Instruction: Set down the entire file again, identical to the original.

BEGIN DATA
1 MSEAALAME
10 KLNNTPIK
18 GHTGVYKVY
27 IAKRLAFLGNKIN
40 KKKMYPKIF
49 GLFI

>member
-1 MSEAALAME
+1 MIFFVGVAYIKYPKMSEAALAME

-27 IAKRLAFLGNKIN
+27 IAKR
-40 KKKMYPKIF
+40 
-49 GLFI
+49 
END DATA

1 MSEAALAME
10 KLNNTPIK
18 GHTGVYKVY
27 IAKRLAFLGNKIN
40 KKKMYPKIF
49 GLFI

>member
-1 MSEAALAME
+1 MIFFVGVAYIKYPKMSEAALAME

-27 IAKRLAFLGNKIN
+27 IAKR
-40 KKKMYPKIF
+40 
-49 GLFI
+49 